Judge Rules in Favor of Tribal Owned Casinos in Oklahoma Gambling Compact
I'll be honest, I forgot about this story with everything going on in 2020. Looks like we finally have an answer to the gambling compact in Oklahoma.
You may remember back in December, I let you know that gambling compact in Oklahoma was set to expire. Tribal owned casinos said the compact automatically renews at the beginning of the year. Oklahoma Governor Kevin Stitt said a new agreement would need to be meant or gambling activities like slot machines, roulette and craps would be illegal.
Over the past few months, some tribes have sued the Governor. Also the secretary of Native American Affairs in Oklahoma stepped down during these compact negotiations saying the Governor was “committed to an unnecessary conflict” with the state’s tribal governments and “remained intent on breaking faith with them". Yesterday, it looks like we finally have an answer to this gambling compact renewal.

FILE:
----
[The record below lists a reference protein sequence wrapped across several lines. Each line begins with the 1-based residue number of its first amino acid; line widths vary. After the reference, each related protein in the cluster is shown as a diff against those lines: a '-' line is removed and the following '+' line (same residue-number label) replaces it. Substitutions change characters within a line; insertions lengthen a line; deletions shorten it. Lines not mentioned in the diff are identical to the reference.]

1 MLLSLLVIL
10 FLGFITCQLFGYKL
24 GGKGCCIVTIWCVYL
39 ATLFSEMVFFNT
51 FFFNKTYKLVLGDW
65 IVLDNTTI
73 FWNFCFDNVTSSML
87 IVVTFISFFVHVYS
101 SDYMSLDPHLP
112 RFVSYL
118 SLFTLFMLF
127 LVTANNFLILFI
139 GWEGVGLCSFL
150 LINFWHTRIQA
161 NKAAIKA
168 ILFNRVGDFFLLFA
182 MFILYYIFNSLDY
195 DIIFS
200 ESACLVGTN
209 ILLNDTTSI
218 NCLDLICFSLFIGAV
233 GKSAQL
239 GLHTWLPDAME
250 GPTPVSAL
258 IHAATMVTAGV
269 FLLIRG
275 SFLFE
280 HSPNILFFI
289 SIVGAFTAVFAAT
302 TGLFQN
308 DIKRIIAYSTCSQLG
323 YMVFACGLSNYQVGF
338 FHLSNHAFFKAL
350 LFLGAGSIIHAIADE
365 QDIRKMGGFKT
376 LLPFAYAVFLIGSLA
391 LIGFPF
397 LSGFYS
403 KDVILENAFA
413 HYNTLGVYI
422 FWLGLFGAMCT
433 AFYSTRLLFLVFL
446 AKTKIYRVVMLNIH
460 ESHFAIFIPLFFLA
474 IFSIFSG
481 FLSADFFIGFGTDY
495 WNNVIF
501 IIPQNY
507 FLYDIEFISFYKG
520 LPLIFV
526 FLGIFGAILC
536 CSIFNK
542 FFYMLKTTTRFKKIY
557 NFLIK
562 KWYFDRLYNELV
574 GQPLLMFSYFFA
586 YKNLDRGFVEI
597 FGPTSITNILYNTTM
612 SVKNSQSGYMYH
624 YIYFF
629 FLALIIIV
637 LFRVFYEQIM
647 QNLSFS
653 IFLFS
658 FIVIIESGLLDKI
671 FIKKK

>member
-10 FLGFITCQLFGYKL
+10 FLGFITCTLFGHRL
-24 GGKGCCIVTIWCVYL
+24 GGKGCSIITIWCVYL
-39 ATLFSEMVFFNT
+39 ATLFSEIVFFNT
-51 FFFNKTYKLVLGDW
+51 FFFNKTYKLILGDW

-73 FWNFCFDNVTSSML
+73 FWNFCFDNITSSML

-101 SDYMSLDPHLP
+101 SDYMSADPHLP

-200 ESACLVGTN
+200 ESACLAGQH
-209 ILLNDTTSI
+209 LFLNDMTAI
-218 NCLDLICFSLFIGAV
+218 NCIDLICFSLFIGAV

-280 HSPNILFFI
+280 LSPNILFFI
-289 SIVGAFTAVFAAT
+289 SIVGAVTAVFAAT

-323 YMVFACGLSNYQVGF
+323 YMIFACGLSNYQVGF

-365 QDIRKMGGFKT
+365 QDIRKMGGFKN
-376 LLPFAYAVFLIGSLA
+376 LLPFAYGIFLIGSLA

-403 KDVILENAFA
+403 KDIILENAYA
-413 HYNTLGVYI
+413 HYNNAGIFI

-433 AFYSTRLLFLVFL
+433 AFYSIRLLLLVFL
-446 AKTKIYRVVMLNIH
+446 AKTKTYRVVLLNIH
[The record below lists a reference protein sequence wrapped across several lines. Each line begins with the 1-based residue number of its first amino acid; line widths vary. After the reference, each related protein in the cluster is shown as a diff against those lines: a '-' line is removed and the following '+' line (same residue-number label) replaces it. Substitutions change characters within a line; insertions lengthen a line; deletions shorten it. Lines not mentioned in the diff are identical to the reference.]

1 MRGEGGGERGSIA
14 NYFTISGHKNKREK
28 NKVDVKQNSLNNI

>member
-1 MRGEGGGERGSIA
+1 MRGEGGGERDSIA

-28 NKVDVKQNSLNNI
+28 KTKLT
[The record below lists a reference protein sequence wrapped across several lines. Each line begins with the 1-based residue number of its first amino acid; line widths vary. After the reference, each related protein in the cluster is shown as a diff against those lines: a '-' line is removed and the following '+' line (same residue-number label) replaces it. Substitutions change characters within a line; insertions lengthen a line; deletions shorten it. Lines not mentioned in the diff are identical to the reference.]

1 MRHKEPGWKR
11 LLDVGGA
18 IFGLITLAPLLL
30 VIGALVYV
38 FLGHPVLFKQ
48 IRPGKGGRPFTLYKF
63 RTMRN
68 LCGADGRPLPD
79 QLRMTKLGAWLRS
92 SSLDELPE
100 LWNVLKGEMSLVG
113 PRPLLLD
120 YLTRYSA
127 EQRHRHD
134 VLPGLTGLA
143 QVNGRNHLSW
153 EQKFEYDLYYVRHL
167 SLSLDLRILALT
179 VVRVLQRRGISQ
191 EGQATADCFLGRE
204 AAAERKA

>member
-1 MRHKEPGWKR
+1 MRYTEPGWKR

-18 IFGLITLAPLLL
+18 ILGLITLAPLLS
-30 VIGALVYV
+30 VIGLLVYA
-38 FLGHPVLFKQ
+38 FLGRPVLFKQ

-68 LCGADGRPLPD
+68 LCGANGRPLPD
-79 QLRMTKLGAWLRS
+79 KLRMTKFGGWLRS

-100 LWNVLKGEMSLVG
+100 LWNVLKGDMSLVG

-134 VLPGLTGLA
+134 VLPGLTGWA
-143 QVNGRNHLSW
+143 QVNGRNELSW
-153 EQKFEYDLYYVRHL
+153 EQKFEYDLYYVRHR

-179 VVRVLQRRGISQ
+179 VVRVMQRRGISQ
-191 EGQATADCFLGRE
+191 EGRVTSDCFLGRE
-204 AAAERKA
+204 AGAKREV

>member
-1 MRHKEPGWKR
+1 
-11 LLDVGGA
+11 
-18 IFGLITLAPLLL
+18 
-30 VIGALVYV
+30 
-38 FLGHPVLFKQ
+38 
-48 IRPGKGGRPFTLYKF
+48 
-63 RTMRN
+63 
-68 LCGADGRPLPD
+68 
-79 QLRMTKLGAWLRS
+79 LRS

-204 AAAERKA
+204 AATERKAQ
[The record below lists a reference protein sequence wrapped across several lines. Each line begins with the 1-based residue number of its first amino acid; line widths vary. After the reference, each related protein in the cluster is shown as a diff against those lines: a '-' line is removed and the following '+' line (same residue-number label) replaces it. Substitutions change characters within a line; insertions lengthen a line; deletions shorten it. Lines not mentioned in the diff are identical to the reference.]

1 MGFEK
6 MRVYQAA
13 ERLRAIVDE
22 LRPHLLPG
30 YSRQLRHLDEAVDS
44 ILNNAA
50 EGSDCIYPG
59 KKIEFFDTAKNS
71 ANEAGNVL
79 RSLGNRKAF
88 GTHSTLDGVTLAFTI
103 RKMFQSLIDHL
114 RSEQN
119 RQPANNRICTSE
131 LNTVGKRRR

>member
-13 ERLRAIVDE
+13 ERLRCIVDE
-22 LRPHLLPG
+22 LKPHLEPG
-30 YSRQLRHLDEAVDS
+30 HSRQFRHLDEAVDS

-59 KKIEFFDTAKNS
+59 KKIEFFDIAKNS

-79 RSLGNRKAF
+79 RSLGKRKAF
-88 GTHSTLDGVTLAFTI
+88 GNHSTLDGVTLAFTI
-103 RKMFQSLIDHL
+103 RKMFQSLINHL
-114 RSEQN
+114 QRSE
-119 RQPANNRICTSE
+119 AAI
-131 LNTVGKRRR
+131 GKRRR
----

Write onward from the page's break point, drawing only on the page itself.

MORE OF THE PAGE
U.S. District Judge Timothy DeGiusti granted summary judgment in favor of the Cherokee Nation and eight other tribal governments that asked DeGiusti to interpret whether the compacts were in force or expired at the end of 2019 as Stitt contended. Judge DeGiusti then believes that the compact automatically renewed on January 1st. This doesn't mean this is the end of this.
Governor Stitt or his legal team has until August 7th to bring up further issues or concerns. A spokesman for the governor did not say whether an appeal would be sought. According to the Cherokee Phoenix, Stitt’s office reportedly spent more than $1.5 million to defend against the tribes’ lawsuit, filed at the end of 2019.
Basically the compact means 4 to 10 percent of the Class III gaming, which includes slot machines, craps and roulette goes to the state of Oklahoma. It looks like that agreement will continue on as normal. Reports say the Governor was trying to increase that percentage to around 13%.